To help investors understand the differences between Aimco and the Aimco Operating Partnership, this report provides separate consolidated financial statements for Aimco and the Aimco Operating Partnership; a single set of consolidated notes to such financial statements that includes separate discussions of each entity’s stockholders’ equity or partners’ capital, as applicable; and a combined Management’s Discussion and Analysis of Financial Condition and Results of Operations section that includes discrete information related to each entity.
This report also includes separate Part II, Item 9A. Controls and Procedures sections and separate Exhibits 31 and 32 certifications for Aimco and the Aimco Operating Partnership in order to establish that the requisite certifications have been made and that Aimco and the Aimco Operating Partnership are both compliant with Rule 13a-15 or Rule 15d-15 of the Securities Exchange Act of 1934, as amended (the “Exchange Act”), and 18 U.S.C. §1350.



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APARTMENT INVESTMENT AND MANAGEMENT COMPANY
AIMCO PROPERTIES, L.P.
TABLE OF CONTENTS
ANNUAL REPORT ON FORM 10-K
For the Fiscal Year Ended December 31, 2017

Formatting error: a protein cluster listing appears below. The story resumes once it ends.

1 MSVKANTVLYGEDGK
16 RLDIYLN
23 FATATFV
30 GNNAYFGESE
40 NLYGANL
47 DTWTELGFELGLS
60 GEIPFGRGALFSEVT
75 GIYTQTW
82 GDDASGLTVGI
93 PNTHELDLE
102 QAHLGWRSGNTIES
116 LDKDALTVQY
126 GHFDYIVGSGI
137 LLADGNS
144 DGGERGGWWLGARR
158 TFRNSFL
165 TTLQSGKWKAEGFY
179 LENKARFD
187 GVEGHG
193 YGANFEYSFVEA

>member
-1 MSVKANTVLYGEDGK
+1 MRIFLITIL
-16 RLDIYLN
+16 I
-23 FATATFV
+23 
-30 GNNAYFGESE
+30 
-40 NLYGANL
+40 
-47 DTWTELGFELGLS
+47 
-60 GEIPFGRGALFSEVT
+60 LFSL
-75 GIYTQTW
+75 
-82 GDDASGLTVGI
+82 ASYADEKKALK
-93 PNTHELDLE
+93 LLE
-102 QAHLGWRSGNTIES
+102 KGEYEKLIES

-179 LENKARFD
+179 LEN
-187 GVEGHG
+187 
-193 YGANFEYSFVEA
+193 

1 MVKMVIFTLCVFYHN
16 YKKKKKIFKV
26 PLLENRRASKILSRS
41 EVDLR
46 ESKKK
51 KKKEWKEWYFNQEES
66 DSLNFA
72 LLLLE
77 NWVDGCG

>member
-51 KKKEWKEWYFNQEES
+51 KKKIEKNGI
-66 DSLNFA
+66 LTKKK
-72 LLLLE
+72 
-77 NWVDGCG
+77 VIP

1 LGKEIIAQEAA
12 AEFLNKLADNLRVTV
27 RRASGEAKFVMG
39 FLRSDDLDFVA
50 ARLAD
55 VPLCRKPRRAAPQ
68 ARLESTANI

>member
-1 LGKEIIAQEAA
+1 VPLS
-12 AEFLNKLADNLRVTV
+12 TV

Item
 
Page
 
 
1.
1A.
1B.
2.
3.
4.
 
 
 
 
 
5.
6.
7.
7A.
8.
9.
9A.
9B.
 
 
 
 
 
10.
11.
12.
13.
14.
 
 
 
 
 
15.
16.



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FORWARD-LOOKING STATEMENTS
The Private Securities Litigation Reform Act of 1995 provides a “safe harbor” for forward-looking statements in certain circumstances. Certain information included in this Annual Report contains or may contain information that is forward-looking, within the meaning of the federal securities laws, including, without limitation, statements regarding: our ability to maintain current or meet projected occupancy, rental rates and property operating results; the effect of acquisitions, dispositions, redevelopments and developments; our ability to meet budgeted costs and timelines, and achieve budgeted rental rates related to our redevelopment and development investments; expectations regarding sales of our apartment communities and the use of proceeds thereof; and our ability to comply with debt covenants, including financial coverage ratios.
Actual results may differ materially from those described in these forward-looking statements and, in addition, will be affected by a variety of risks and factors, some of which are beyond our control, including, without limitation:
Real estate and operating risks, including fluctuations in real estate values and the general economic climate in the markets in which we operate and competition for residents in such markets; national and local economic conditions, including the pace of job growth and the level of unemployment; the amount, location and quality of competitive new housing supply; the timing of acquisitions, dispositions, redevelopments and developments; and changes in operating costs, including energy costs;
Financing risks, including the availability and cost of capital markets’ financing; the risk that our cash flows from operations may be insufficient to meet required payments of principal and interest; and the risk that our earnings may not be sufficient to maintain compliance with debt covenants;